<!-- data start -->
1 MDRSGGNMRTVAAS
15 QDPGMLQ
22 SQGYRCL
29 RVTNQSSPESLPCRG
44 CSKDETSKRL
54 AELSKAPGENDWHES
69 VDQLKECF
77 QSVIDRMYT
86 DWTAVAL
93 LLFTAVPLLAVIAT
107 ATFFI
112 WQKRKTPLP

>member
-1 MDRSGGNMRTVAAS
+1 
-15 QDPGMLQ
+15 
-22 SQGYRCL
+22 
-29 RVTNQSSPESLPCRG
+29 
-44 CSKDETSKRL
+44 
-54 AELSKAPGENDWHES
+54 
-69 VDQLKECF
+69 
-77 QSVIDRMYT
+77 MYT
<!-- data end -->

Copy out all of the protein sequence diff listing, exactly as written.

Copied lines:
1 MDRSGGNMRTVAAS
15 QDPGMLQ
22 SQGYRCL
29 RVTNQSSPESLPCRG
44 CSKDETSKRL
54 AELSKAPGENDWHES
69 VDQLKECF
77 QSVIDRMYT
86 DWTAVAL
93 LLFTAVPLLAVIAT
107 ATFFI
112 WQKRKTPLP

>member
-1 MDRSGGNMRTVAAS
+1 
-15 QDPGMLQ
+15 
-22 SQGYRCL
+22 
-29 RVTNQSSPESLPCRG
+29 
-44 CSKDETSKRL
+44 
-54 AELSKAPGENDWHES
+54 
-69 VDQLKECF
+69 
-77 QSVIDRMYT
+77 MYT